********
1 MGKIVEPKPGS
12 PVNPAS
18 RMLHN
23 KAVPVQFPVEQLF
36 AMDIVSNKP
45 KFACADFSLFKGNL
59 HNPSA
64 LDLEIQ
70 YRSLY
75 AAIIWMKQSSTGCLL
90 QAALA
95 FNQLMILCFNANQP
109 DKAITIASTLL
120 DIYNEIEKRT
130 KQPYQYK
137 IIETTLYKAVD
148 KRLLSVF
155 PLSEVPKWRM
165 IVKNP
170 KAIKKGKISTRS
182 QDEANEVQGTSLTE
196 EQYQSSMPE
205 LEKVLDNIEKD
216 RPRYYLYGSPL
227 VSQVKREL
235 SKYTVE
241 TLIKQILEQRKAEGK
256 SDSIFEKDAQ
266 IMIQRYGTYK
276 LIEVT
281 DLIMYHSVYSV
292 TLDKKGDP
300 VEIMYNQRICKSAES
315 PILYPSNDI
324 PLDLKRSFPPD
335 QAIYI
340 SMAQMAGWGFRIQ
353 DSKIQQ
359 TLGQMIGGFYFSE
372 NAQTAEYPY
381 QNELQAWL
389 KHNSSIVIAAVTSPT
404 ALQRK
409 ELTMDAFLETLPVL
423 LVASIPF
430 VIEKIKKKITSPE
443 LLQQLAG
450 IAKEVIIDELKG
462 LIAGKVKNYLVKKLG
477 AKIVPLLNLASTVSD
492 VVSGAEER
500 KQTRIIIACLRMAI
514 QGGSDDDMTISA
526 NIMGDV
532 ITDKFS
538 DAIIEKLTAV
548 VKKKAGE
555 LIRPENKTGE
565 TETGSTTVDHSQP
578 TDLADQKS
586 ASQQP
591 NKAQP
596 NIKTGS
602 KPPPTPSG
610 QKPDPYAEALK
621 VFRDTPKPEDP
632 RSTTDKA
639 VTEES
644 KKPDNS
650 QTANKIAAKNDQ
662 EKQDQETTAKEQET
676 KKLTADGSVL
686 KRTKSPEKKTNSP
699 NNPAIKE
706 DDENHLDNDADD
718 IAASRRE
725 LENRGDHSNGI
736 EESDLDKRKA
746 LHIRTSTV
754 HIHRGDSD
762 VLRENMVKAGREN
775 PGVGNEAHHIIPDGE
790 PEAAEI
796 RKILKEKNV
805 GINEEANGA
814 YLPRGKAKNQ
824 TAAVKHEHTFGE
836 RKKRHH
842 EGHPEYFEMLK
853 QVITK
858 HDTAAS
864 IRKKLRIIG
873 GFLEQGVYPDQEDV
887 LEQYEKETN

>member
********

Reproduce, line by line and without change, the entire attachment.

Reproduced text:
1 MGKIVEPKPGS
12 PVNPAS
18 RMLHN
23 KAVPVQFPVEQLF
36 AMDIVSNKP
45 KFACADFSLFKGNL
59 HNPSA
64 LDLEIQ
70 YRSLY
75 AAIIWMKQSSTGCLL
90 QAALA
95 FNQLMILCFNANQP
109 DKAITIASTLL
120 DIYNEIEKRT
130 KQPYQYK
137 IIETTLYKAVD
148 KRLLSVF
155 PLSEVPKWRM
165 IVKNP
170 KAIKKGKISTRS
182 QDEANEVQGTSLTE
196 EQYQSSMPE
205 LEKVLDNIEKD
216 RPRYYLYGSPL
227 VSQVKREL
235 SKYTVE
241 TLIKQILEQRKAEGK
256 SDSIFEKDAQ
266 IMIQRYGTYK
276 LIEVT
281 DLIMYHSVYSV
292 TLDKKGDP
300 VEIMYNQRICKSAES
315 PILYPSNDI
324 PLDLKRSFPPD
335 QAIYI
340 SMAQMAGWGFRIQ
353 DSKIQQ
359 TLGQMIGGFYFSE
372 NAQTAEYPY
381 QNELQAWL
389 KHNSSIVIAAVTSPT
404 ALQRK
409 ELTMDAFLETLPVL
423 LVASIPF
430 VIEKIKKKITSPE
443 LLQQLAG
450 IAKEVIIDELKG
462 LIAGKVKNYLVKKLG
477 AKIVPLLNLASTVSD
492 VVSGAEER
500 KQTRIIIACLRMAI
514 QGGSDDDMTISA
526 NIMGDV
532 ITDKFS
538 DAIIEKLTAV
548 VKKKAGE
555 LIRPENKTGE
565 TETGSTTVDHSQP
578 TDLADQKS
586 ASQQP
591 NKAQP
596 NIKTGS
602 KPPPTPSG
610 QKPDPYAEALK
621 VFRDTPKPEDP
632 RSTTDKA
639 VTEES
644 KKPDNS
650 QTANKIAAKNDQ
662 EKQDQETTAKEQET
676 KKLTADGSVL
686 KRTKSPEKKTNSP
699 NNPAIKE
706 DDENHLDNDADD
718 IAASRRE
725 LENRGDHSNGI
736 EESDLDKRKA
746 LHIRTSTV
754 HIHRGDSD
762 VLRENMVKAGREN
775 PGVGNEAHHIIPDGE
790 PEAAEI
796 RKILKEKNV
805 GINEEANGA
814 YLPRGKAKNQ
824 TAAVKHEHTFGE
836 RKKRHH
842 EGHPEYFEMLK
853 QVITK
858 HDTAAS
864 IRKKLRIIG
873 GFLEQGVYPDQEDV
887 LEQYEKETN

>member